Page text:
For most of my 15-year dating career, I went for Fledglings, Makeshift Men, pre-release beta tests of the fully formed adult male. Like Rusty, the dread-locked guitarist with groupies to spare whom I followed to various smoky, sticky-floored venues in college, hoping he’d recognize me from anthropology class. Guys whose giant charisma, outsider cool or longer-than-purely-business hair stoked my sense of adventure and ate my own — often annoying — level of maturity for breakfast.
I was drawn to men who were nothing like the soft-spoken, principled and straight-laced person who had been the dominant male presence in my life so far: my retired CPA father.
”Dad, a southerner who thought switching from Shredded Wheat to Fiber One was risky, was known for online tracking the status of every flight I boarded, calling to remind me that my driver’s license was up for renewal, and locking his car doors — from the inside — in suburban New Jersey wine store parking lots because, in his words, “I don’t want to be the subject of a carjacking.” A rule-following, church-going Catholic with old-fashioned values, he never missed a child’s soccer game, ran a red light, or went to bed before all his four children were home safe, by 11:30 p.m., of course. He was loyal to the same accounting company for 35 years, and has been married to my mom for almost 50. In a word, he’s “solid.”
Growing up, I couldn’t wait to escape my heavily protected cocoon and experience the world — and men — with less predictability and more adventure. This led me to a string of partially finished fellows, unable to figure out what they wanted to be and unwilling to commit to anything but “Family Guy” re-runs. A struggling writer who lived above a massage parlor and drank Pabst for lunch. A 44-year-old serial bachelor with a roommate. A boisterous, life-of-the-party actor still entangled with his ex.
And decidedly unlike my serious, dependable dad. Yet I kept going back for more with Charismatic Unreliables who presented a challenge and kept me painfully guessing where things stood. All drama that I said I hated but actually signed up for by choosing them in the first place. As if the cat and mouse game gave me some outlet from my sheltered existence and an antidote to my own fearful, overly cautious tendencies in life and in love.
So when I was introduced to Kyle, a reserved, suit-wearing banker with a buzz cut, my initial thoughts were, “Cute, but too buttoned up.”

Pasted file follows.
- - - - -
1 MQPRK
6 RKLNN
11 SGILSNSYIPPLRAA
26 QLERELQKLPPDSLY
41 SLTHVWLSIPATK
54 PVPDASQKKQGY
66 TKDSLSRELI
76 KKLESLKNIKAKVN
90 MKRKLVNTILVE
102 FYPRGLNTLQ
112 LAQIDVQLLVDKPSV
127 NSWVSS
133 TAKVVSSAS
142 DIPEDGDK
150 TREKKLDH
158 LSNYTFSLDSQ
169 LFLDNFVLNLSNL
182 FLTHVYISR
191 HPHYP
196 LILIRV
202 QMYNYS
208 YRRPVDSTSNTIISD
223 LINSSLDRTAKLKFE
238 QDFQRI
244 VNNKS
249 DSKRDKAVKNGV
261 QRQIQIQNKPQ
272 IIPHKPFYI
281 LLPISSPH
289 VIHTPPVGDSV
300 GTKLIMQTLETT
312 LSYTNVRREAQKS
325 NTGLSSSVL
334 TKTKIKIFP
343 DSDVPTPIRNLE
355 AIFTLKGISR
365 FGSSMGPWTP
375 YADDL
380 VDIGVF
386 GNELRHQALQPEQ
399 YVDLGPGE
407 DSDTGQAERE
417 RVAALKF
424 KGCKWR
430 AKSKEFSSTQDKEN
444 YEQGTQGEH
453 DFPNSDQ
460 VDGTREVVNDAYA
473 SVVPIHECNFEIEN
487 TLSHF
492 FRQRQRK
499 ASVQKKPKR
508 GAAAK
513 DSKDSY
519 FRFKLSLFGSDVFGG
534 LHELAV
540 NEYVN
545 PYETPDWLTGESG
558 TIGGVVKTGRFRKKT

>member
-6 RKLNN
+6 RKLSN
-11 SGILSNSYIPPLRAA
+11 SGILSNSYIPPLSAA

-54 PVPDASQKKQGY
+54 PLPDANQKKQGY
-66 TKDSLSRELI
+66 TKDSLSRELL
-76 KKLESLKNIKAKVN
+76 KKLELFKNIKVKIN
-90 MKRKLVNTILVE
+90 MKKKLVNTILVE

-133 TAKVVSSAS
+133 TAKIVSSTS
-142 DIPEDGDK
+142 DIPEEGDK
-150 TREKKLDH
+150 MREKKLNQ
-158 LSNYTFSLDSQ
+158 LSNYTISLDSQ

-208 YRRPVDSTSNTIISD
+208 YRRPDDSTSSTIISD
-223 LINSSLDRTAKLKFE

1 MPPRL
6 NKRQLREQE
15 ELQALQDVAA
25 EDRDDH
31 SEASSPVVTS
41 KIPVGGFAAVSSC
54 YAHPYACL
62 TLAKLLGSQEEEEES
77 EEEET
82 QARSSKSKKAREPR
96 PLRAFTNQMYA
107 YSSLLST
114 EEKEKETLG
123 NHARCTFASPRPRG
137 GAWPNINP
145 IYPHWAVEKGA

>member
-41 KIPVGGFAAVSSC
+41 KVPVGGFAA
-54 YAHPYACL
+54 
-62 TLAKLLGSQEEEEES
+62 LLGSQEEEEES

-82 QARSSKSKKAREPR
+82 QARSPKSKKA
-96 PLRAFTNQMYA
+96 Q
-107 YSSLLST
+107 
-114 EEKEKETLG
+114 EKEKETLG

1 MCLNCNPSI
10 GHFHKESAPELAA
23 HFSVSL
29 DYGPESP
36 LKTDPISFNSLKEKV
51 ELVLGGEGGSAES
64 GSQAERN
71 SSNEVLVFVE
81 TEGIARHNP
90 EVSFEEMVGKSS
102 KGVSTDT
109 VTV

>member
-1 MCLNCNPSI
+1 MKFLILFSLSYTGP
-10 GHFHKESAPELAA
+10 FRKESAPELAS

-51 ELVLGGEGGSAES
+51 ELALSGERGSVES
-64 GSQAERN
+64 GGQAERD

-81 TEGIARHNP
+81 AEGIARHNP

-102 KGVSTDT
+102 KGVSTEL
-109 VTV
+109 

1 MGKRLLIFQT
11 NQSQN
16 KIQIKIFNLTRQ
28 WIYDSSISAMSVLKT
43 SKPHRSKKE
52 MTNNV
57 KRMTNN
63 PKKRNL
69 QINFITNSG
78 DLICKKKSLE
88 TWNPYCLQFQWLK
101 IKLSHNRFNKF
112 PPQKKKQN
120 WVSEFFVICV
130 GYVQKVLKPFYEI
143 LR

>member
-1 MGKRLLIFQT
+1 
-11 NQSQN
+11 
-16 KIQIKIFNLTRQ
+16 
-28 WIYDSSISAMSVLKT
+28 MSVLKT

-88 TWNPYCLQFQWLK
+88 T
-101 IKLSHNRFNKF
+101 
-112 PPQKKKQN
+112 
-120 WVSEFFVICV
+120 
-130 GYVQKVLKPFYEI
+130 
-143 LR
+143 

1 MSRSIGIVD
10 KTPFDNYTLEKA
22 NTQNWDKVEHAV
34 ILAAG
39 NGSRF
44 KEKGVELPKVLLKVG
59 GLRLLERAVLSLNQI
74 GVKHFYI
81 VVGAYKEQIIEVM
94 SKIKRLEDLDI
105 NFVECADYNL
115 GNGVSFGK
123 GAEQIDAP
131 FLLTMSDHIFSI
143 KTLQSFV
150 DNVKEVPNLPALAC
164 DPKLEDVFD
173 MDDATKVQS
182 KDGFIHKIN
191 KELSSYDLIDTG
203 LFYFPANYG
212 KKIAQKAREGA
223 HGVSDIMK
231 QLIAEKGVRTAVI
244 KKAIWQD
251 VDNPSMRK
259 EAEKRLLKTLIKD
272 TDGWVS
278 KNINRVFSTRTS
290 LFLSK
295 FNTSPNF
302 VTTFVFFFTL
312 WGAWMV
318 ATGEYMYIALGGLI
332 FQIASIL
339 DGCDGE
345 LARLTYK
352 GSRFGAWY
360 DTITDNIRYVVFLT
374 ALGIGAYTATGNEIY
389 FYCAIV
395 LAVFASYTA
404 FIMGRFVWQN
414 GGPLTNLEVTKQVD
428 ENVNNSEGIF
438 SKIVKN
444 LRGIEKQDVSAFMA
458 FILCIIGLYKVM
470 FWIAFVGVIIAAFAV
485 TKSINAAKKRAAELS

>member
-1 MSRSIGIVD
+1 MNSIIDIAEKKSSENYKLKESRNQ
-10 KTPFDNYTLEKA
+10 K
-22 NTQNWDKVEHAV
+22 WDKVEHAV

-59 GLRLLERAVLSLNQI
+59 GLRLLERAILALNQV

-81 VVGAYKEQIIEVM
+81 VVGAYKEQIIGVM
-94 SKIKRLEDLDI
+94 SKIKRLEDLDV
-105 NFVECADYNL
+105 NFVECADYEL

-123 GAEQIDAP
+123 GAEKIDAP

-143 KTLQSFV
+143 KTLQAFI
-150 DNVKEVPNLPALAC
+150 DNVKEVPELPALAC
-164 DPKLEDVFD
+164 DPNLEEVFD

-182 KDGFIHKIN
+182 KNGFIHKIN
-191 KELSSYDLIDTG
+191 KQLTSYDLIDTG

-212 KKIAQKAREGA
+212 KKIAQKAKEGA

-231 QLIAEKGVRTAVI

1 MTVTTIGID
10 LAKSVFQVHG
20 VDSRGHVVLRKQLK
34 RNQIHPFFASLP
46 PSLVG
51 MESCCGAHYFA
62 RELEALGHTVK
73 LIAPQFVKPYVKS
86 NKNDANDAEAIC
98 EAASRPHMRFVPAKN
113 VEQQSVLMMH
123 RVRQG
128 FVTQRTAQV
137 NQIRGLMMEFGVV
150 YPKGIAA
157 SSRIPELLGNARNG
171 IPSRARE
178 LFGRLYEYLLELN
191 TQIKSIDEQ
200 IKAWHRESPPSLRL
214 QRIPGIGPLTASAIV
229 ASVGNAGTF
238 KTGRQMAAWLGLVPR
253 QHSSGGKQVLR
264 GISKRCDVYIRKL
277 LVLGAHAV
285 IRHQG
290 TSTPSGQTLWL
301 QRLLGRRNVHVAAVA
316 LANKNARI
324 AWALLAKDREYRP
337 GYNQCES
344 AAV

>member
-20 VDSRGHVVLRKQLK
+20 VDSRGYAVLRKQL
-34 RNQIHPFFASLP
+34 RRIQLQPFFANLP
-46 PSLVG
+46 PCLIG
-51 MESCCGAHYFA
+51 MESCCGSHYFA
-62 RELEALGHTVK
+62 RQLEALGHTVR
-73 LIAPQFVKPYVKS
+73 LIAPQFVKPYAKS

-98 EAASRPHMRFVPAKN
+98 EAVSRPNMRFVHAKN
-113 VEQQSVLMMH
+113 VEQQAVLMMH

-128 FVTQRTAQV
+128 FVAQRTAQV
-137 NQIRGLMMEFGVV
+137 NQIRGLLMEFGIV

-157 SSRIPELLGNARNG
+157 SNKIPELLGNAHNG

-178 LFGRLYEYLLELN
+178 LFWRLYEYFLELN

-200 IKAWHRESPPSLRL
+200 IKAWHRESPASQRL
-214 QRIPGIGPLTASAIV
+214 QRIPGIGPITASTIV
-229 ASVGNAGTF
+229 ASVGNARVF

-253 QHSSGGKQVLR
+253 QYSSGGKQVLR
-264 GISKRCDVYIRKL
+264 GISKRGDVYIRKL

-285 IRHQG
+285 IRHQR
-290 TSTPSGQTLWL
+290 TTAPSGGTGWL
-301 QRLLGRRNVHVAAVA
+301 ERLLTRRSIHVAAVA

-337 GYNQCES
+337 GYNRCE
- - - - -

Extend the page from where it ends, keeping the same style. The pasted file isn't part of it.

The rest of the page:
He wasn’t my “type.” In fact he was the opposite of males in my recent quasi-relationships: shy, conventional, pin-striped. Not the flashiest or flirtiest guy in the room. And not, as I found out on our first date a few days later — Saturday night dinner at a trendy restaurant with a reservation — the kind who exhibited the slightest whiff of “player” or expected me to get the tip on our bill.
As we began dating, I came to appreciate all the things that were different about him from the men I had met over six years of hitting and missing on the New York singles scene: He plans in advance. Still uses capitalization. Isn’t on Facebook. Is steadily employed. Never booty-texts. Can do his own taxes and knows how to make a mortgage calculation spreadsheet.
He had, I realized, a lot of traits that reminded me of my number-crunching father, the traditionalist who still fumbles call waiting and sends a “Lobster Night” save the date email to the family three months ahead of time.
Like my dad, Kyle plays golf, stays up late watching the History Channel, and deadbolts the door in his doorman building before we go to bed. While highway driving, he won’t pass another car when the lane lines are solid. When he and my dad met at Lobster Night this year, they were wearing the same thing: light blue polo shirts tucked into khakis.
But that’s OK. After a string of flaky false starts, I’m fine with the resemblance. Especially if it means, in over a year of dating, my boyfriend, a man of his word, has never backed out of doing something he said he would.
Except he doesn’t cut his hair as often as he threatens to. He knows I like it long.